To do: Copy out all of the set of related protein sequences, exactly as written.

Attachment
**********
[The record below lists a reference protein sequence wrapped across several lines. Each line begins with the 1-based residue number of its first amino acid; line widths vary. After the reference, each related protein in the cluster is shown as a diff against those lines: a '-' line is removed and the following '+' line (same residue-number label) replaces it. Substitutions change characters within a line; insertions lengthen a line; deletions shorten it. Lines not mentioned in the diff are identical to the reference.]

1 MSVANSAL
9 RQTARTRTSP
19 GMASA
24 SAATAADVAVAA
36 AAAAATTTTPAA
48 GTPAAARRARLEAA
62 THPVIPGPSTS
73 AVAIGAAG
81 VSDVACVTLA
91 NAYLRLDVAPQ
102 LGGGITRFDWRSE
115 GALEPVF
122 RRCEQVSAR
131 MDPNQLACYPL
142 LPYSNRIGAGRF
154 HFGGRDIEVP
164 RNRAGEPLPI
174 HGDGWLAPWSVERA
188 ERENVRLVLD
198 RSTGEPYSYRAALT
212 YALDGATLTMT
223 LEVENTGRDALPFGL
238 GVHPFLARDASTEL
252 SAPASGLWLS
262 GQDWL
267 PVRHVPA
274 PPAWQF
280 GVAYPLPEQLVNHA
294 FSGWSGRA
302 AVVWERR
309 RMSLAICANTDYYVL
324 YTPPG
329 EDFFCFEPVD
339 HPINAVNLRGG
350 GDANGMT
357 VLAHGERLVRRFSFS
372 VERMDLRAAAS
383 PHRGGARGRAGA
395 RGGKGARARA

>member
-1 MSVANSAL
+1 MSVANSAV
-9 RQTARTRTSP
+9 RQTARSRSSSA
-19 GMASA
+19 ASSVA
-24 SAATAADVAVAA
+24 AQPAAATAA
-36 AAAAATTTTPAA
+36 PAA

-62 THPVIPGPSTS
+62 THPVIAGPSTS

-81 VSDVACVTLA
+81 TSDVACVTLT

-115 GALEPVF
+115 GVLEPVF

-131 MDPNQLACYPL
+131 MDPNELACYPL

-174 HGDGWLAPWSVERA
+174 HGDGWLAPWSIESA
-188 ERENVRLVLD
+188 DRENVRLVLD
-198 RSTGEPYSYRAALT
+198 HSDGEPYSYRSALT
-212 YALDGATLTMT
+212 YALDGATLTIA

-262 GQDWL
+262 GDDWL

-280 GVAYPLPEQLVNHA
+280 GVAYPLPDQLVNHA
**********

[The record below lists a reference protein sequence wrapped across several lines. Each line begins with the 1-based residue number of its first amino acid; line widths vary. After the reference, each related protein in the cluster is shown as a diff against those lines: a '-' line is removed and the following '+' line (same residue-number label) replaces it. Substitutions change characters within a line; insertions lengthen a line; deletions shorten it. Lines not mentioned in the diff are identical to the reference.]

1 MSVANSAL
9 RQTARTRTSP
19 GMASA
24 SAATAADVAVAA
36 AAAAATTTTPAA
48 GTPAAARRARLEAA
62 THPVIPGPSTS
73 AVAIGAAG
81 VSDVACVTLA
91 NAYLRLDVAPQ
102 LGGGITRFDWRSE
115 GALEPVF
122 RRCEQVSAR
131 MDPNQLACYPL
142 LPYSNRIGAGRF
154 HFGGRDIEVP
164 RNRAGEPLPI
174 HGDGWLAPWSVERA
188 ERENVRLVLD
198 RSTGEPYSYRAALT
212 YALDGATLTMT
223 LEVENTGRDALPFGL
238 GVHPFLARDASTEL
252 SAPASGLWLS
262 GQDWL
267 PVRHVPA
274 PPAWQF
280 GVAYPLPEQLVNHA
294 FSGWSGRA
302 AVVWERR
309 RMSLAICANTDYYVL
324 YTPPG
329 EDFFCFEPVD
339 HPINAVNLRGG
350 GDANGMT
357 VLAHGERLVRRFSFS
372 VERMDLRAAAS
383 PHRGGARGRAGA
395 RGGKGARARA

>member
-1 MSVANSAL
+1 MSVANSAV
-9 RQTARTRTSP
+9 RQTARSRSSSA
-19 GMASA
+19 ASSVA
-24 SAATAADVAVAA
+24 AQPAAATAA
-36 AAAAATTTTPAA
+36 PAA

-62 THPVIPGPSTS
+62 THPVIAGPSTS

-81 VSDVACVTLA
+81 TSDVACVTLT

-115 GALEPVF
+115 GVLEPVF

-131 MDPNQLACYPL
+131 MDPNELACYPL

-174 HGDGWLAPWSVERA
+174 HGDGWLAPWSIESA
-188 ERENVRLVLD
+188 DRENVRLVLD
-198 RSTGEPYSYRAALT
+198 HSDGEPYSYRSALT
-212 YALDGATLTMT
+212 YALDGATLTIA

-262 GQDWL
+262 GDDWL

-280 GVAYPLPEQLVNHA
+280 GVAYPLPDQLVNHA